What do high levels of government debt mean for equities and bonds?

SPONSORED CONTENT - The situation may not be as bad as it looks.

Unless you’ve been living in a cave, you can’t help but have noticed that the government is spending a lot of money. In turn, that means that government debt is increasing rapidly. At the end of February 2020, the amount of money owed by the public sector to the private sector in the UK – the national debt – stood at roughly £1.8 trillion, which equates to 79.1% of gross domestic product (GDP).

But as the weeks and months roll by that number will surely grow. The budget deficit (the gap between government spending and the tax take) came in at £61.36bn in April, compared to £10.2bn for the same month last year. Quite where the level of national debt will end up by the end of 2020 is anyone’s guess – but it seems a racing certainty that it will rise above £2 trillion. Should investors be worried?

The UK’s debt pile isn’t as bad as it looks

The first thing to point out is that the recent uptick in debt is slightly out of character. The UK’s fiscal deficit has largely been falling over the last decade, amid what some commentators have called “austerity”. Back in 2009/10, the annual deficit came in at nearly £160bn, as Britain (and the rest of the world) struggled to cope with the fallout from the global financial crisis. But the deficit has fallen steadily in almost every year since.

Secondly, if we look at one key measure – government debt measured against GDP – we’ve experienced far higher levels in the more distant past. For instance, in each year between 1918 and 1963, the stock of national debt was larger than annual GDP, due largely to rapidly escalating military expenditure during the two World Wars. Debt peaked at 252% of GDP in 1946. It is also worth throwing in some international perspective. Japan, for instance, recorded a government debt equivalent to 238% of GDP in 2018. Even if our level of public debt smashes through the 100% level, we’ll still be well below the Japanese level.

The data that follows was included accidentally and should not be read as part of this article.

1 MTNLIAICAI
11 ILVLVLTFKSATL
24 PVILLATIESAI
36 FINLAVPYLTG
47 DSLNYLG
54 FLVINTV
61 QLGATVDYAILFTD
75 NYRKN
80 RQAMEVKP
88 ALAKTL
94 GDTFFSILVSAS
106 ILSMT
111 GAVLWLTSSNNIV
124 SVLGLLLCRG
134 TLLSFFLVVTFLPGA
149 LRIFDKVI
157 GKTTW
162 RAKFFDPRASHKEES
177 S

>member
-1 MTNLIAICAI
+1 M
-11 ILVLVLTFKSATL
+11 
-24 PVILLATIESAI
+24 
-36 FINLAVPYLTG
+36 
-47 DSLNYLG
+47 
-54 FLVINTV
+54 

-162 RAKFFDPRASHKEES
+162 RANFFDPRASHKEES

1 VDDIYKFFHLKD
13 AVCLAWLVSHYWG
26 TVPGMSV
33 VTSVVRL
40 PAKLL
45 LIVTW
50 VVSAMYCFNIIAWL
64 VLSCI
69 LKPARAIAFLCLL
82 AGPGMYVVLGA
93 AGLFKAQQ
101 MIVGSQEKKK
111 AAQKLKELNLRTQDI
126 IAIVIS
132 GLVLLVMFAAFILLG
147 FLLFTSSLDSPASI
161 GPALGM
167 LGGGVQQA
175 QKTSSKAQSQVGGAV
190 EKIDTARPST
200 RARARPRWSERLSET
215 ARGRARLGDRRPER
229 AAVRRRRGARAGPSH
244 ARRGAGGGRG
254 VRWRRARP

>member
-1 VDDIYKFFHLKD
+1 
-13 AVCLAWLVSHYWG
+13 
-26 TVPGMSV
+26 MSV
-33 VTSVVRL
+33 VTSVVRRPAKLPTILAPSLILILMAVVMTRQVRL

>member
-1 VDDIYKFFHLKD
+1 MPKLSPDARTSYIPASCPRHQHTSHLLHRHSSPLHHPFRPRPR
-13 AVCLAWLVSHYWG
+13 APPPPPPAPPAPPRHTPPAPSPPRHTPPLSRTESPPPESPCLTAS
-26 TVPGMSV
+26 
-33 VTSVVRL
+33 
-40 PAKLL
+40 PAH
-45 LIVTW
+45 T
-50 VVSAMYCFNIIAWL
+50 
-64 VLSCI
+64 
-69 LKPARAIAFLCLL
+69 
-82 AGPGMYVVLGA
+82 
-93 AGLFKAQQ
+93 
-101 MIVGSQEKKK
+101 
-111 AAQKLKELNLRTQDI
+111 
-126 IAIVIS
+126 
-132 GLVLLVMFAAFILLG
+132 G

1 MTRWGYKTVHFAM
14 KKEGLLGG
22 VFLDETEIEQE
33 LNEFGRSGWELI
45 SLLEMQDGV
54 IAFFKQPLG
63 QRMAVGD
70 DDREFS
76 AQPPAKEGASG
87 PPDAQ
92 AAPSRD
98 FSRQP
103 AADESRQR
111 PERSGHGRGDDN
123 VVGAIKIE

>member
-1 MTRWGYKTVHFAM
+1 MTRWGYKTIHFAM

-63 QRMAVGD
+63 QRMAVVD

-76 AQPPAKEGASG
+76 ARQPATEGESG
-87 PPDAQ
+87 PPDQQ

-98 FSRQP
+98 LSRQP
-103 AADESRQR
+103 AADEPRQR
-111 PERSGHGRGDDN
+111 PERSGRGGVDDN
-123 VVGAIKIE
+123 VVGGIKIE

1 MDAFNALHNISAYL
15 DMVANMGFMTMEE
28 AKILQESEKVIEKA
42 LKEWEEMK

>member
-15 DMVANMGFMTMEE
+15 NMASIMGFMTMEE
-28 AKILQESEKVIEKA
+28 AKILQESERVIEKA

Finally, note that with many, if not most government bonds yielding under 1%, all of this extra debt isn’t costing the Treasury much. According to the most recent forecast from the UK’s fiscal watchdog, the Office for Budget Responsibility (OBR), interest on public sector debt for the 2019/20 fiscal year is expected to total £41.6bn, which would represent just 4.9% of total public spending.

Indeed, because interest costs are so low, some economists – disciples of a school of thinking called Modern Monetary Theory (MMT) – reckon that the government can in fact borrow and spend pretty much whatever it wants to. (This sweeping assertion is subject to a few assumptions – notably that a nation has its own currency, and that the government is willing and able to raise taxes if inflation rates jump due to the overactive money printing presses.)

The big worry for equities and bonds

But mention of that word “inflation” brings us nicely to the worriers, who fear that if inflation starts creeping up again, interest rates will be forced higher. At that point, the interest charges on those debt piles will start costing governments a great deal more. The truth is that many central bankers would be very happy to see inflation rates rise somewhat above their current 1% to 3% target range, thus eating away into the “real” (after-inflation) value of that debt. But if inflation rates grow out of control, and lunge above the 5% level, the danger is that interest rates could follow suit.

What would that mean for investors? By and large, equities tend to do well in an environment where inflation is increasing gently, in the 2% to 5% range or so. But a proper inflation shock – where we get a sudden surge past 5% or 6% – could produce a nasty stockmarket sell off. As for bonds, inflation is often called “the invisible thief”, as few investors think in real returns – they don’t quite appreciate just how much damage can be done when the payouts from a fixed-income portfolio fall behind the inflation rate.

A recent analysis by Nicolas Rabener of research group FactorResearch pointed out that this “inflation thief” can become quite destructive to a portfolio of bonds. When inflation shot up in the 1970s, for example, many bond funds experienced a 60% drawdown in real returns. That said, real returns were positive on average in all other, less dramatic inflation regimes.

The key insight from Rabener’s analysis is that what really mattered was the impact of expected versus unexpected inflation. If inflation unexpectedly rises, the impact can be disastrous for both bonds and equities. A gentler rise by contrast – one which investors have time to anticipate and adjust to – can actually be highly beneficial, and help reduce the value of current debt without overly damaging returns. Smart investors should worry less about the absolute level of government debt – and worry more about how that mountain of debt will impact on inflation expectations.

Discover more of the latest investment views and ideas from Liontrust’s experienced fund managers.

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